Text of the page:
6. Lee wrote "so where are your blog updates then eh? Been nothing since a stroll down main street! ;)" I have quite a backlog of stuff to post, and I must get down to doing the updates- the same with "Treasure maps". Thanks for the nudge. That retaining wall looks rather nifty, and I agree that scribing bricks is a sure way to lose your mind- although I have the advantage in that I don't have any sanity to lose. Like you, I tend to use the Foamex for everything, I even packed up a customer's model in it this week and it arrived without a scratch. The foamex is so light and strong, I am very grateful to you for putting me in the right direction with it. Glad to see you are still busy with commercial work as well as the web work. cheers, Iain
  7. Hello old pal, I was just thinking that you were the one to talk about Foamex - as it was you that persuaded me to try it in the first place. Nice to see these models again, lovely stuff. What are you up to now...eh? cheers, Iain edited...for spelling again!
  8. Hi Andy, I like that! Very impressive work. I really like the slates, the detail and the light touch you have with the weathering. It all looks very realistic and will be an impressive feature on the layout. The stonework has come off very well, too...and the build is a nice sharp one with no dodgy angles. The Harbourmaster's looks very promising and I would like to see more of that when it progresses. cheers, Iain edited for spelling...as usual!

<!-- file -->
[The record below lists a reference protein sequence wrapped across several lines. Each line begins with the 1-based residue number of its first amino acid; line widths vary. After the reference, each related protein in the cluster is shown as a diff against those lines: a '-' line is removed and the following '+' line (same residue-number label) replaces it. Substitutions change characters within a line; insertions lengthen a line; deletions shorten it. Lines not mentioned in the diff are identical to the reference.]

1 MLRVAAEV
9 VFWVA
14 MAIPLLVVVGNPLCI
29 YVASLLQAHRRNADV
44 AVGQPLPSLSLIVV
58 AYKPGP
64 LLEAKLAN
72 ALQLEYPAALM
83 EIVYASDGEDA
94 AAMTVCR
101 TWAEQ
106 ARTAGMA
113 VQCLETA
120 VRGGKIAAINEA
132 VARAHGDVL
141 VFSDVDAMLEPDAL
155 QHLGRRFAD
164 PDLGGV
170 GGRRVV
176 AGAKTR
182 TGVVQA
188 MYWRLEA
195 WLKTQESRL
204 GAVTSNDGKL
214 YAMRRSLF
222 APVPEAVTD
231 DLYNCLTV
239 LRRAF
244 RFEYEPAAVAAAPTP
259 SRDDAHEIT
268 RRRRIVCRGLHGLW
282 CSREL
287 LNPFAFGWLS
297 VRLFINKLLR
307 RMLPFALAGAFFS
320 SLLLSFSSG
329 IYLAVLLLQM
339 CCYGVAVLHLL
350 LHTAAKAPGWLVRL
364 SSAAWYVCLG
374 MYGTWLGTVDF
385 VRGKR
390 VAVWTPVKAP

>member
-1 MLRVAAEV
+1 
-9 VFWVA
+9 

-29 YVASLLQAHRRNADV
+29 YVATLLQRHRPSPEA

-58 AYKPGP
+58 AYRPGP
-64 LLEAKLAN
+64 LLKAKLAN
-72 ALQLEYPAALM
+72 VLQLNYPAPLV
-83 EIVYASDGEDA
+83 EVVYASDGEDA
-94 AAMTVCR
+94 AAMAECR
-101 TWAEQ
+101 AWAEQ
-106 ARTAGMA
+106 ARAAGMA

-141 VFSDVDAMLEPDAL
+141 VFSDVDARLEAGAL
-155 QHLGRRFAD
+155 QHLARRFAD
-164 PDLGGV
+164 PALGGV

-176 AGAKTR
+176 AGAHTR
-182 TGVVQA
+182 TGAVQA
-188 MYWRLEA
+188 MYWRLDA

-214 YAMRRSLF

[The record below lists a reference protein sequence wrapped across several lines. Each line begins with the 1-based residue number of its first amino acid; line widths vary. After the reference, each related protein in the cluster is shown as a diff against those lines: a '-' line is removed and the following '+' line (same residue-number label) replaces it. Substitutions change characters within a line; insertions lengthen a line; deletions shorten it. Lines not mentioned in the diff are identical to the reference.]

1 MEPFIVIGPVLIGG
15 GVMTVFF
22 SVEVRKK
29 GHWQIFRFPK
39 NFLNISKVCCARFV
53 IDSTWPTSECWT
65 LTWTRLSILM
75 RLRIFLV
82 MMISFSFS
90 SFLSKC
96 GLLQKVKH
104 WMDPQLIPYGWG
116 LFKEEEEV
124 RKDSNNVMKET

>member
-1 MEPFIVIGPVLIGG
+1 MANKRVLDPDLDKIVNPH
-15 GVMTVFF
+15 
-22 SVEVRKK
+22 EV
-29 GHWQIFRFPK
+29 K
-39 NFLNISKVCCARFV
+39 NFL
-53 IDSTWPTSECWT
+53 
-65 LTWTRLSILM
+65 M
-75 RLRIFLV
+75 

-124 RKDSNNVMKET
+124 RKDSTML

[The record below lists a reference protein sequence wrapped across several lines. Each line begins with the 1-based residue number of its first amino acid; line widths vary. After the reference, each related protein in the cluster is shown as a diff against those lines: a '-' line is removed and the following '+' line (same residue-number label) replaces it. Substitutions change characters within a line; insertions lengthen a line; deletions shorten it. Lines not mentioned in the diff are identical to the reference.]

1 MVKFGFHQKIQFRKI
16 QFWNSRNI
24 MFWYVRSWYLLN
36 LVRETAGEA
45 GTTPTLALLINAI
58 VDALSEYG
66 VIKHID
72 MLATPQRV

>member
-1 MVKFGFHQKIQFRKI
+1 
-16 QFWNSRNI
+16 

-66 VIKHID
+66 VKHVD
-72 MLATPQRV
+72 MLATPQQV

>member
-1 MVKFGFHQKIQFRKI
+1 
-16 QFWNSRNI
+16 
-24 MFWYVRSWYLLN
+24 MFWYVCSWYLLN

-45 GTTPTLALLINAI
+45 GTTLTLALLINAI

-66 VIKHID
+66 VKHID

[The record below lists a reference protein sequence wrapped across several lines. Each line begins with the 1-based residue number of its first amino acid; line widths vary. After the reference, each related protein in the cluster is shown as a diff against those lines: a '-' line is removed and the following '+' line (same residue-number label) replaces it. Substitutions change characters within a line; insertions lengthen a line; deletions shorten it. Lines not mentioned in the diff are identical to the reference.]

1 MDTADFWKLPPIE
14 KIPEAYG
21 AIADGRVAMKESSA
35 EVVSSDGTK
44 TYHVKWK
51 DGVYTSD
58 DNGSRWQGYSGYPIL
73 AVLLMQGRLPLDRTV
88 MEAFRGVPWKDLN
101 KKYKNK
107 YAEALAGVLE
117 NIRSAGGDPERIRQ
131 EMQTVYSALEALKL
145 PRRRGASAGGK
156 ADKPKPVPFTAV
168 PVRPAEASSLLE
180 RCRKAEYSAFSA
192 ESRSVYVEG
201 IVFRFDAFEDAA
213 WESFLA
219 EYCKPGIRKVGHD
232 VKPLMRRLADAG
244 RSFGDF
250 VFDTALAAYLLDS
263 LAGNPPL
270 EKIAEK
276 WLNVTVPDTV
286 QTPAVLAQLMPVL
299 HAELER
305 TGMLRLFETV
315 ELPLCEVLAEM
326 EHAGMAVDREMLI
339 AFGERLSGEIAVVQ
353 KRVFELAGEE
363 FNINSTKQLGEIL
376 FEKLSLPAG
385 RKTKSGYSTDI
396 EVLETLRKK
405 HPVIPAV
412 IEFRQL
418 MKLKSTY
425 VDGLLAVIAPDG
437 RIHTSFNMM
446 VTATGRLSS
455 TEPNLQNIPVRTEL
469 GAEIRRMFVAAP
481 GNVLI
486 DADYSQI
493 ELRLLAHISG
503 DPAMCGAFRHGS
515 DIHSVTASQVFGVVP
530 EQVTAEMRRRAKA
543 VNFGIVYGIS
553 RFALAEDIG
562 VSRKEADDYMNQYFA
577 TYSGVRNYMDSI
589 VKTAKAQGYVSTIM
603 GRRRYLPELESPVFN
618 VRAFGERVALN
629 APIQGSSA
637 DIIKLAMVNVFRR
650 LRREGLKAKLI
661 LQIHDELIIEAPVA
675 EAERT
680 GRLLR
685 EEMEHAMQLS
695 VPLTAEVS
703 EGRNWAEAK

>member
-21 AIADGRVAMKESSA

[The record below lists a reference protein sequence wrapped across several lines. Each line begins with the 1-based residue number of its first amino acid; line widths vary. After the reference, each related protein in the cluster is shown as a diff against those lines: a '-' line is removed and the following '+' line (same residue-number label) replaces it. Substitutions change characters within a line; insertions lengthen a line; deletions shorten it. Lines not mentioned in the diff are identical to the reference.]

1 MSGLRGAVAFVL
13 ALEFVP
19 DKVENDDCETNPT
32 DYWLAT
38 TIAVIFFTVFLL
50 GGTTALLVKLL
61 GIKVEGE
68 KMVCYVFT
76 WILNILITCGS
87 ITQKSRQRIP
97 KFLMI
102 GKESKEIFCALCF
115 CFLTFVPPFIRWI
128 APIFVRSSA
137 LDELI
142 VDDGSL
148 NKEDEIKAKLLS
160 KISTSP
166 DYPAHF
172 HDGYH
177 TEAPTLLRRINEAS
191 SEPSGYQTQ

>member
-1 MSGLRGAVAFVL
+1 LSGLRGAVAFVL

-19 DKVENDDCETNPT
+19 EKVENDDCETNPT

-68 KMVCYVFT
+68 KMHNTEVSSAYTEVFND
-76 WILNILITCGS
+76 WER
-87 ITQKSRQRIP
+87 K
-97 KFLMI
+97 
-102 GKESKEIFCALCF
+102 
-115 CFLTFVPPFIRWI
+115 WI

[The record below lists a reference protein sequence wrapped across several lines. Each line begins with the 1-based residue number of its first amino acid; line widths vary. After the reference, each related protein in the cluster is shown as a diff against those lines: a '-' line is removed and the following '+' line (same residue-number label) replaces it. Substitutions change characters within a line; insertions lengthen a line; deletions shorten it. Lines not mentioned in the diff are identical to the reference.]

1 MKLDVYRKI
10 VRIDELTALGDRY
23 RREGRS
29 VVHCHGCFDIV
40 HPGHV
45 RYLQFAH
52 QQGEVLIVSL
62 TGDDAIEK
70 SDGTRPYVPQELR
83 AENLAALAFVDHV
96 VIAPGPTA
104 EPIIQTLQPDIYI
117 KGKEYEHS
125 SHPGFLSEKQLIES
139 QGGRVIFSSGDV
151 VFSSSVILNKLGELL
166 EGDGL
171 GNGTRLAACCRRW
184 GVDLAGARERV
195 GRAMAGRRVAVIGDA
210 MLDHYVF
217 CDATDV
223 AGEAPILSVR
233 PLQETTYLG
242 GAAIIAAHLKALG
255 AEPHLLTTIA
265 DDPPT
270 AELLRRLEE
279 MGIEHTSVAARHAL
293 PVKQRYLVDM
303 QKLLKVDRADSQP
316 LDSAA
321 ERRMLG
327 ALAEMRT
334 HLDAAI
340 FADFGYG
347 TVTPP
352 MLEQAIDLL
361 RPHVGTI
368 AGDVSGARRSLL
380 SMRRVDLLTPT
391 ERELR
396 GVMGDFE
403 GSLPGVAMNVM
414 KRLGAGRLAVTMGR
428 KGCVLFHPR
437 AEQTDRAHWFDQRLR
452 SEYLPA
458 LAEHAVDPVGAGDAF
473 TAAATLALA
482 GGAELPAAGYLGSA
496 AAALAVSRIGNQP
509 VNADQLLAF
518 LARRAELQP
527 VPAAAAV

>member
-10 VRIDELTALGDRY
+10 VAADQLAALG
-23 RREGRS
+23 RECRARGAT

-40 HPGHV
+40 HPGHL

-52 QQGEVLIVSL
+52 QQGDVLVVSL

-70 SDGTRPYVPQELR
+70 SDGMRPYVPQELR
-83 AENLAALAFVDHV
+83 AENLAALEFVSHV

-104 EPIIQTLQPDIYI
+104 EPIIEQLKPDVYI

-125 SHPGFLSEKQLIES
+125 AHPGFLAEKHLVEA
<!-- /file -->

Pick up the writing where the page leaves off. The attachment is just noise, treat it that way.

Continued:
9. Hi Andy, thanks! I generally use 3mm Foamex...I also use 5mm, but for general purpose work the 3mm is very useful. I use "Palight", but there are all sorts of different types out there and you can buy it from a couple of good suppliers on Ebay. I find the thinner Foamex is fine so long as you don't scribe it, because it will warp quite badly at that thickness. The shed is built mostly with 3mm Foamex, laminated with another sheet for the inside walls- it also gives the illusion of depth and is easier to cut than one big sheet of 5mm! I use Super Glue to stick it to itself and to Styrene, card, etc...some people use Evo-Stik impact but I have found joints to fail very badly with that glue. With Superglue it is permanent and you can use the slightly less instantaneous type so that you can position the components, rather than ruining something you've spent a day scribing! Yes, you are right, normal solvents like Mek don't touch it. Do have a go, it is very nice and clean to work with and scribes beautifully. I might suggest a tutorial by Master Modelmaker David Neat, who is a great exponent of Foamboard. https://davidneat.wordpress.com/materials/constructing/palight-foamed-pvc/ Hope this helps, cheers, Iain